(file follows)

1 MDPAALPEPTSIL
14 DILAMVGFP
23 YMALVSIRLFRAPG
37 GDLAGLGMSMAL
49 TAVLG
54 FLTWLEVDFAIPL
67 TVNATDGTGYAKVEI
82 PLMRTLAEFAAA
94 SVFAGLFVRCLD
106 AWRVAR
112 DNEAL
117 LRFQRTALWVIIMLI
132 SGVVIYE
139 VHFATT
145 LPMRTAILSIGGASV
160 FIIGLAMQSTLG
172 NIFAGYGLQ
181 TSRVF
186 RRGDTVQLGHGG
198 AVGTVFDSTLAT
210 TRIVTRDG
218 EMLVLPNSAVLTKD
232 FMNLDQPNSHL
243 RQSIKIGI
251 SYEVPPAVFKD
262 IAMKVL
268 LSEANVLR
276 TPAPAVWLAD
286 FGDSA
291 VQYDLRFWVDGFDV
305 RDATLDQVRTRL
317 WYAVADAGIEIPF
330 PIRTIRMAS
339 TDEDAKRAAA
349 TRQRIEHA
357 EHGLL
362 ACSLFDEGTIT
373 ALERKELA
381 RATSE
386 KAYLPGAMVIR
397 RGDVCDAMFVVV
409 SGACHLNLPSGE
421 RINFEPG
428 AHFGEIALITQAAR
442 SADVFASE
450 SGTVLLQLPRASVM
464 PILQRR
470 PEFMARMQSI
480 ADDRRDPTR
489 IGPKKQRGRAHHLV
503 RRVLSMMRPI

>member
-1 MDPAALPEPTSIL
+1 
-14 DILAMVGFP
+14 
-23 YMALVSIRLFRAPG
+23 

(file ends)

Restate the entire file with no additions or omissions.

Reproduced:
1 MDPAALPEPTSIL
14 DILAMVGFP
23 YMALVSIRLFRAPG
37 GDLAGLGMSMAL
49 TAVLG
54 FLTWLEVDFAIPL
67 TVNATDGTGYAKVEI
82 PLMRTLAEFAAA
94 SVFAGLFVRCLD
106 AWRVAR
112 DNEAL
117 LRFQRTALWVIIMLI
132 SGVVIYE
139 VHFATT
145 LPMRTAILSIGGASV
160 FIIGLAMQSTLG
172 NIFAGYGLQ
181 TSRVF
186 RRGDTVQLGHGG
198 AVGTVFDSTLAT
210 TRIVTRDG
218 EMLVLPNSAVLTKD
232 FMNLDQPNSHL
243 RQSIKIGI
251 SYEVPPAVFKD
262 IAMKVL
268 LSEANVLR
276 TPAPAVWLAD
286 FGDSA
291 VQYDLRFWVDGFDV
305 RDATLDQVRTRL
317 WYAVADAGIEIPF
330 PIRTIRMAS
339 TDEDAKRAAA
349 TRQRIEHA
357 EHGLL
362 ACSLFDEGTIT
373 ALERKELA
381 RATSE
386 KAYLPGAMVIR
397 RGDVCDAMFVVV
409 SGACHLNLPSGE
421 RINFEPG
428 AHFGEIALITQAAR
442 SADVFASE
450 SGTVLLQLPRASVM
464 PILQRR
470 PEFMARMQSI
480 ADDRRDPTR
489 IGPKKQRGRAHHLV
503 RRVLSMMRPI

>member
-1 MDPAALPEPTSIL
+1 
-14 DILAMVGFP
+14 
-23 YMALVSIRLFRAPG
+23 